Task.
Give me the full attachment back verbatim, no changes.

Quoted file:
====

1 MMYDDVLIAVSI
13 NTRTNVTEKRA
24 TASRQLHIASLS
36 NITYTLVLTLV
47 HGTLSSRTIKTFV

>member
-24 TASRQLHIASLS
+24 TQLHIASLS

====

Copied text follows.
1 MMYDDVLIAVSI
13 NTRTNVTEKRA
24 TASRQLHIASLS
36 NITYTLVLTLV
47 HGTLSSRTIKTFV

>member
-24 TASRQLHIASLS
+24 TQLHIASLS